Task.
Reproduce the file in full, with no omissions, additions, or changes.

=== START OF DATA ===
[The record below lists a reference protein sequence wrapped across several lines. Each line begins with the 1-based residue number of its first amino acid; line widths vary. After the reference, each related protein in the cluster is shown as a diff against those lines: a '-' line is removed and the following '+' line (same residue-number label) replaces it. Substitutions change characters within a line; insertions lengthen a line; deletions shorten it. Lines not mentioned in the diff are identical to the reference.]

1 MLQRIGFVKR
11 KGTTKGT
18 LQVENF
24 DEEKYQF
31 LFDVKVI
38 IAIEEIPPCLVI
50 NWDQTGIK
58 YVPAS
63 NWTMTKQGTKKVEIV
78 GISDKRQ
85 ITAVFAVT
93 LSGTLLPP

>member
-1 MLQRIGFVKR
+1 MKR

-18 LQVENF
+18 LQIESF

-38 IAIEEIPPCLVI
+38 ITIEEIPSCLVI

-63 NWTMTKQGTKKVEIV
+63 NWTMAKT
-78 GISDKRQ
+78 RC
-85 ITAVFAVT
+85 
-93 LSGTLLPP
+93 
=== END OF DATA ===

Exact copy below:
[The record below lists a reference protein sequence wrapped across several lines. Each line begins with the 1-based residue number of its first amino acid; line widths vary. After the reference, each related protein in the cluster is shown as a diff against those lines: a '-' line is removed and the following '+' line (same residue-number label) replaces it. Substitutions change characters within a line; insertions lengthen a line; deletions shorten it. Lines not mentioned in the diff are identical to the reference.]

1 MLQRIGFVKR
11 KGTTKGT
18 LQVENF
24 DEEKYQF
31 LFDVKVI
38 IAIEEIPPCLVI
50 NWDQTGIK
58 YVPAS
63 NWTMTKQGTKKVEIV
78 GISDKRQ
85 ITAVFAVT
93 LSGTLLPP

>member
-1 MLQRIGFVKR
+1 MKR

-18 LQVENF
+18 LQIESF

-38 IAIEEIPPCLVI
+38 ITIEEIPSCLVI

-63 NWTMTKQGTKKVEIV
+63 NWTMAKT
-78 GISDKRQ
+78 RC
-85 ITAVFAVT
+85 
-93 LSGTLLPP
+93 